Analy High School
Global Dilemma/Local Solutions
by Laura Hautala on January 01, 2009
Math students at Analy High School in Sonoma County solved a real-life story problem when they came up with a plan to reduce carbon emissions from their schoolmates’ daily commute. It started in 2006 when teacher David Casey’s advanced-placement statistics class realized that, all told, students at Analy were driving 42,000 miles a week to and from school. Most lived in Sebastopol, within three miles of the school, but the student body of 1,300 was releasing a lot of carbon with single passenger car rides. The math students surveyed schoolmates and found that very few of them carpooled, walked, or rode their bikes to school.
The following year, the classroom math project became a districtwide competition. All three schools in the West Sonoma County Union High School District–Analy, El Molino, and Laguna–set ambitious carbon reduction goals and ran a six-week campaign to reduce single passenger car rides. Local businesses got involved by offering raffle prizes of bagels, pizza, bike tune-ups, and the like.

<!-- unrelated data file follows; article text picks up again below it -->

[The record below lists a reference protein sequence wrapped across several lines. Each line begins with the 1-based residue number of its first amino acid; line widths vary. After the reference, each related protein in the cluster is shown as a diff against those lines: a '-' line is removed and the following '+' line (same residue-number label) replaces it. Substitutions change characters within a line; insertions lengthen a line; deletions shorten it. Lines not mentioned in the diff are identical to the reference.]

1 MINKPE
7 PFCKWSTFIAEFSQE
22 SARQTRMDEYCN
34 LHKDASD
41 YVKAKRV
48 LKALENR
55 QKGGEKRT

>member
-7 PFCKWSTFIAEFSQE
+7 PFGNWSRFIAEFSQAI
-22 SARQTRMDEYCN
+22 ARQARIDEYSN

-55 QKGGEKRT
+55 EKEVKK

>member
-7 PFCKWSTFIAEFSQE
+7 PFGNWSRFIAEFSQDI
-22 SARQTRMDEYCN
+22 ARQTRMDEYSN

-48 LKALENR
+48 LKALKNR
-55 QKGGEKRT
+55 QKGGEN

Analy High surpassed its goal of cutting commute emissions 20 percent, with a 50 percent increase in students bicycling to school and a 15 percent increase in those carpooling. The program, dubbed eCO2mmute, is now entering its fourth year. Casey’s statistics class, which oversees eCO2mmute, shifted its focus last year from reducing single passenger car rides to lowering total vehicle miles traveled. And next year students plan to devote an entire semester to the program.
Twenty to 25 percent of morning commuters are parents driving their kids to school, according to Barry Vesser of Sonoma County’s Climate Change Protection Campaign, so reducing student auto commute miles can make a meaningful contribution to lowering Bay Area greenhouse gas emissions. Just as important, it gives students a chance to protect the environment in a hands-on, student-directed way.
A manual for recreating the eCO2mmute program at any school can be found at the Climate Protection Campaign website, www.climateprotectioncampaign.org, under “Cool Schools.”